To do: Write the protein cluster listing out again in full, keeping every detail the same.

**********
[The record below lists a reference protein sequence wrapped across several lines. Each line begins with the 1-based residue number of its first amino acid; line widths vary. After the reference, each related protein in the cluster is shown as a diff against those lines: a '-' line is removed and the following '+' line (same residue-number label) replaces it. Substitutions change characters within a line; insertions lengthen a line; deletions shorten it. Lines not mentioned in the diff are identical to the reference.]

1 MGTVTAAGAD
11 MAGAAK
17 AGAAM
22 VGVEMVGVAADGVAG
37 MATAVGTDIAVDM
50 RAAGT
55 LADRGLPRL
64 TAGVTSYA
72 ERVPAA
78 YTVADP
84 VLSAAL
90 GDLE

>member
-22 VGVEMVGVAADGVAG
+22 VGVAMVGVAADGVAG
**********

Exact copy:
[The record below lists a reference protein sequence wrapped across several lines. Each line begins with the 1-based residue number of its first amino acid; line widths vary. After the reference, each related protein in the cluster is shown as a diff against those lines: a '-' line is removed and the following '+' line (same residue-number label) replaces it. Substitutions change characters within a line; insertions lengthen a line; deletions shorten it. Lines not mentioned in the diff are identical to the reference.]

1 MGTVTAAGAD
11 MAGAAK
17 AGAAM
22 VGVEMVGVAADGVAG
37 MATAVGTDIAVDM
50 RAAGT
55 LADRGLPRL
64 TAGVTSYA
72 ERVPAA
78 YTVADP
84 VLSAAL
90 GDLE

>member
-22 VGVEMVGVAADGVAG
+22 VGVAMVGVAADGVAG